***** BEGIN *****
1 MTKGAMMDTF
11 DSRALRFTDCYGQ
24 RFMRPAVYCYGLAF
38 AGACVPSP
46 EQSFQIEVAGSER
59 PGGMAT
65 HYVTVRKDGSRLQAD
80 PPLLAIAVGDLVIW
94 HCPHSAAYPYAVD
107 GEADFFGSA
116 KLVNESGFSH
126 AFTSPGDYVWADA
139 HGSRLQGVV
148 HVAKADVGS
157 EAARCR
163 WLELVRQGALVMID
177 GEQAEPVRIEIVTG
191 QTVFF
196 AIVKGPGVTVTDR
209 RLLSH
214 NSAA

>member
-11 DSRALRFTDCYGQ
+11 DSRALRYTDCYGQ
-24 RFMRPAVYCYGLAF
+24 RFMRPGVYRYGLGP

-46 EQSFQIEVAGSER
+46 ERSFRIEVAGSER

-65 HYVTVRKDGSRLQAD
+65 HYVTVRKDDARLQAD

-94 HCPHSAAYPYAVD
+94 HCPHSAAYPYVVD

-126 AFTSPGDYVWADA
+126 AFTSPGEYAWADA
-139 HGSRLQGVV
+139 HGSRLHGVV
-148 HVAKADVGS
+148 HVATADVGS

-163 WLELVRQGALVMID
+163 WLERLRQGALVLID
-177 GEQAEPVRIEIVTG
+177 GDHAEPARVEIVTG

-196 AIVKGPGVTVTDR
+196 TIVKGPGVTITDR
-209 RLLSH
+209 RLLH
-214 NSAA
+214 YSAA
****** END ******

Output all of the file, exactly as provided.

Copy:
1 MTKGAMMDTF
11 DSRALRFTDCYGQ
24 RFMRPAVYCYGLAF
38 AGACVPSP
46 EQSFQIEVAGSER
59 PGGMAT
65 HYVTVRKDGSRLQAD
80 PPLLAIAVGDLVIW
94 HCPHSAAYPYAVD
107 GEADFFGSA
116 KLVNESGFSH
126 AFTSPGDYVWADA
139 HGSRLQGVV
148 HVAKADVGS
157 EAARCR
163 WLELVRQGALVMID
177 GEQAEPVRIEIVTG
191 QTVFF
196 AIVKGPGVTVTDR
209 RLLSH
214 NSAA

>member
-11 DSRALRFTDCYGQ
+11 DSRALRYTDCYGQ
-24 RFMRPAVYCYGLAF
+24 RFMRPGVYRYGLGP

-46 EQSFQIEVAGSER
+46 ERSFRIEVAGSER

-65 HYVTVRKDGSRLQAD
+65 HYVTVRKDDARLQAD

-94 HCPHSAAYPYAVD
+94 HCPHSAAYPYVVD

-126 AFTSPGDYVWADA
+126 AFTSPGEYAWADA
-139 HGSRLQGVV
+139 HGSRLHGVV
-148 HVAKADVGS
+148 HVATADVGS

-163 WLELVRQGALVMID
+163 WLERLRQGALVLID
-177 GEQAEPVRIEIVTG
+177 GDHAEPARVEIVTG

-196 AIVKGPGVTVTDR
+196 TIVKGPGVTITDR
-209 RLLSH
+209 RLLH
-214 NSAA
+214 YSAA